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Old 07-08-2009, 09:04 PM   #54
Erick Mead
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Dojo: Big Green Drum (W. Florida Aikikai)
Location: West Florida
Join Date: Jun 2005
Posts: 2,568
Re: The Challenge of Not Competing

Jon Reading wrote: View Post
Then according to the the definition above, would "haves" and "have nots" be more appropriate competitive classifications? Erick has a good point - I think we want to differentiate dualism from competition. Competency is a singular evaulation of a qualitative ability. Competition is a hierarchy of competency. ... TANGENT
... uke said, "I don't like to fall." ... "Anyone would is so good they don't have to fall if they don't wanna is way outta my league so I chose a different partner." Brilliant. The truth of the situation was that the other black belt was senior and did not want to be thrown because he took poor ukemi.
O Sensei loved poetic forms of truth, so I will point out this wonderful line in the theme song to Casino Royale by Chris Cornell, "You Know My Name" :

"If you think you've won
You never saw me change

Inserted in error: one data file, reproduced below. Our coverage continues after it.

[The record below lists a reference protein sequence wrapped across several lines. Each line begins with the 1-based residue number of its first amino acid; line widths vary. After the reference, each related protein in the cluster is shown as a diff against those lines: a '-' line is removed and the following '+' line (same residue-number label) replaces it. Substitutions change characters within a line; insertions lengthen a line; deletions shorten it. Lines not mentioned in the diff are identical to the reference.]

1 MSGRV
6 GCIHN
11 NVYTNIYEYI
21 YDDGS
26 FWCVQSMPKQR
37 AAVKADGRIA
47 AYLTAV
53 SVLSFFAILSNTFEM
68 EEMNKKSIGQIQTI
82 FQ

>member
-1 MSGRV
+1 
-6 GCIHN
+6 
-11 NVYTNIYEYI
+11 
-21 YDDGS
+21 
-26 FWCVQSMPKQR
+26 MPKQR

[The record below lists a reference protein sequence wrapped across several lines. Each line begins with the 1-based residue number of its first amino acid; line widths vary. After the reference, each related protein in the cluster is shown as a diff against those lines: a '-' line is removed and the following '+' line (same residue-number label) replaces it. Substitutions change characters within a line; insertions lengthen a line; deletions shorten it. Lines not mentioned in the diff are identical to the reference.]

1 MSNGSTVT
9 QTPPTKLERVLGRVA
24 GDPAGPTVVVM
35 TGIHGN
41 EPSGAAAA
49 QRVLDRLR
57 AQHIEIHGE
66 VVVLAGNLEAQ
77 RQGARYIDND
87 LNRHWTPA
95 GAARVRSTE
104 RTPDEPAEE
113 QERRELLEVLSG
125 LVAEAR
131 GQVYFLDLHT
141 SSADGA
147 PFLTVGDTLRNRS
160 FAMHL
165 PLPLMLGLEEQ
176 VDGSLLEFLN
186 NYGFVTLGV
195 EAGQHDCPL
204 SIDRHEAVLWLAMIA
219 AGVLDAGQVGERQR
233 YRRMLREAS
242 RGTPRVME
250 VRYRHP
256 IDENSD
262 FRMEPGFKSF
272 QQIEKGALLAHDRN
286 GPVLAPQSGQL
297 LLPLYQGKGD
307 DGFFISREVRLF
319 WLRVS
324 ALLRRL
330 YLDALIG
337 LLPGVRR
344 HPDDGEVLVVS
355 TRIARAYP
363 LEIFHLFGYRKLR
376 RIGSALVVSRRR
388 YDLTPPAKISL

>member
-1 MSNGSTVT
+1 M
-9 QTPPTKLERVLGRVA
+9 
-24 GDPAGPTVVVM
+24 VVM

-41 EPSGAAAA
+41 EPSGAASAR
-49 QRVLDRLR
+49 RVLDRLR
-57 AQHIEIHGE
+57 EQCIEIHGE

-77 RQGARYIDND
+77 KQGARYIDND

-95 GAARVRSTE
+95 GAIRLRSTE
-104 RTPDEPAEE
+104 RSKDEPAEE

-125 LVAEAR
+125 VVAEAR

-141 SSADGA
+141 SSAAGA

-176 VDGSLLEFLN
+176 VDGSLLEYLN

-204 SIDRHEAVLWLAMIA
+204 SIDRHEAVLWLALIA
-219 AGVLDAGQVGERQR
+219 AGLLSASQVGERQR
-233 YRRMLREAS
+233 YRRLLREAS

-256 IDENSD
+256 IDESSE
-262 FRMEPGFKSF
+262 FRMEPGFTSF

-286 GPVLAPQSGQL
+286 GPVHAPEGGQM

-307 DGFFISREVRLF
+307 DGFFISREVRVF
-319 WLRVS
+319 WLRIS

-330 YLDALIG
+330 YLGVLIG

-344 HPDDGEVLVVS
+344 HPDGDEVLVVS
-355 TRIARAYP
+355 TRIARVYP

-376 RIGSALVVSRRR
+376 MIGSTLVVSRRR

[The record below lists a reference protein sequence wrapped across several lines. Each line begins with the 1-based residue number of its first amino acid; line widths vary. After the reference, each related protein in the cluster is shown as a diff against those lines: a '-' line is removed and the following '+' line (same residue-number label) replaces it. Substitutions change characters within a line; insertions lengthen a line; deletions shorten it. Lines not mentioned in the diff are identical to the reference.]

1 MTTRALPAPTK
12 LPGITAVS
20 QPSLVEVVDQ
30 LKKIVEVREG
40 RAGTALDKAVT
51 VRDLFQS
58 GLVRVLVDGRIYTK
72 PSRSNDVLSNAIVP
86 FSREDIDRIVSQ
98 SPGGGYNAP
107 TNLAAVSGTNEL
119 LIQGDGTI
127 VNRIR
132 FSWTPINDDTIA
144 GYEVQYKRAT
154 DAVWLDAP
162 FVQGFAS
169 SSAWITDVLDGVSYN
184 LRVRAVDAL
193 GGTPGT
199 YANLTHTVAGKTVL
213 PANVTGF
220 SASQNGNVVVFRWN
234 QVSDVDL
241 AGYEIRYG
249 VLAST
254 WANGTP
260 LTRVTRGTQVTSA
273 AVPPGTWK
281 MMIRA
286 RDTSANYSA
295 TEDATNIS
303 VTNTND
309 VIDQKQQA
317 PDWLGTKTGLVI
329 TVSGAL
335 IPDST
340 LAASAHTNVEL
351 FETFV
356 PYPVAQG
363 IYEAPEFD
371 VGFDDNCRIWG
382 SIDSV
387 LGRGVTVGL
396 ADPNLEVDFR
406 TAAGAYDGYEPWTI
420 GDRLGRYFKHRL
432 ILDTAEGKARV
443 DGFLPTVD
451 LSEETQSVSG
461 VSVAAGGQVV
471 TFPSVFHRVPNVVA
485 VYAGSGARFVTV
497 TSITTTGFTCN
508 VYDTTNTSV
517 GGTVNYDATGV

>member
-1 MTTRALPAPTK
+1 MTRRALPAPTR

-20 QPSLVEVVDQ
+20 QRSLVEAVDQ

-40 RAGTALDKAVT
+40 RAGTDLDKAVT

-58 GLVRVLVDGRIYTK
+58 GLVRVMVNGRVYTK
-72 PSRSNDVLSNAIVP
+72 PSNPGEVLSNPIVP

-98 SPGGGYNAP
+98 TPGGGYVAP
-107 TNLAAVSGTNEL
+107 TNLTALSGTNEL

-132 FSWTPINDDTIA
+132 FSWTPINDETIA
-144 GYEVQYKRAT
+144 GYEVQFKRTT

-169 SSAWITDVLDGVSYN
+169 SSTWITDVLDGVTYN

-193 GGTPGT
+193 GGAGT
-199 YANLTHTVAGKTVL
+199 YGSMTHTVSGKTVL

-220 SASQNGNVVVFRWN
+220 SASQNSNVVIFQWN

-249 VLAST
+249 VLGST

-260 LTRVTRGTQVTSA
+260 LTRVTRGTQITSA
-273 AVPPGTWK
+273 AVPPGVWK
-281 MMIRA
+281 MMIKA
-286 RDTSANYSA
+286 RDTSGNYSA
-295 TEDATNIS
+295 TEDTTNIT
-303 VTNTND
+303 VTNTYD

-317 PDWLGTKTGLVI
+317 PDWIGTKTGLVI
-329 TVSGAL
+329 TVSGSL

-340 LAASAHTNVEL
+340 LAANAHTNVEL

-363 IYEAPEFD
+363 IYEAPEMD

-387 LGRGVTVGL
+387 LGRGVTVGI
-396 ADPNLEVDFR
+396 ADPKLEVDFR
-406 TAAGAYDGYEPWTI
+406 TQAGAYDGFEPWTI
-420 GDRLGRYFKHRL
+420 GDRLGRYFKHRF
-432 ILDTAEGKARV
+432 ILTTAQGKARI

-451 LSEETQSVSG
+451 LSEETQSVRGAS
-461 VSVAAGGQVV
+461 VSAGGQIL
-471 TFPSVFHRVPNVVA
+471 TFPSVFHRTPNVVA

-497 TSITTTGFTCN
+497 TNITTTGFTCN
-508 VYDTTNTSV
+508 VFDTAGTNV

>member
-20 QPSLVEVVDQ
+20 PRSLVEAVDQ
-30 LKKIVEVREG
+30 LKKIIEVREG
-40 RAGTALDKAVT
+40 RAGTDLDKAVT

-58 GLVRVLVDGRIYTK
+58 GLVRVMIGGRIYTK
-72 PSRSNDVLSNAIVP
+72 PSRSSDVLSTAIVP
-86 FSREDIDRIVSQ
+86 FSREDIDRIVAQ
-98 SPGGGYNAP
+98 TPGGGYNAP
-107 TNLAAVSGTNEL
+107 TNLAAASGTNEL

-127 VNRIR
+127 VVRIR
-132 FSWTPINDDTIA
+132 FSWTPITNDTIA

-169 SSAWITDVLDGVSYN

The game that we have been playing ... "

That incident was a marvel of aiki and faux-aiki in action -- the game to begin was a simple training game with a throw as the programmed "win" and the fall as the "loss." The senior thought he changed to the status game to "win" by avoiding the "loss" of the fall (which is a "loss" on both games, in plain training (where there is no shame), and in the status game (where the fall is a loss of status), because his ukemi is poor, which is because of his inordinate concern on "winning" a programmed training game where the fall is an ordinary and expected element. So far, faux-aikido, and very bad training, and very shameful on many levels.

Junior guy -- good aiki, when the game changed and training could not happen, and the status game came into play, he did not "win" but instead forfeited the pointless status "win" to the senior, which of course, is no "win" at all , but a shameful "gift." He walked and neither lost the status game (which could not be won as structured), nor lost the training game as he got good training. No shame.

Underlines the proper measure of the victor in any martial engagement -- the guy walking away -- by whatever means, without shame.


Erick Mead
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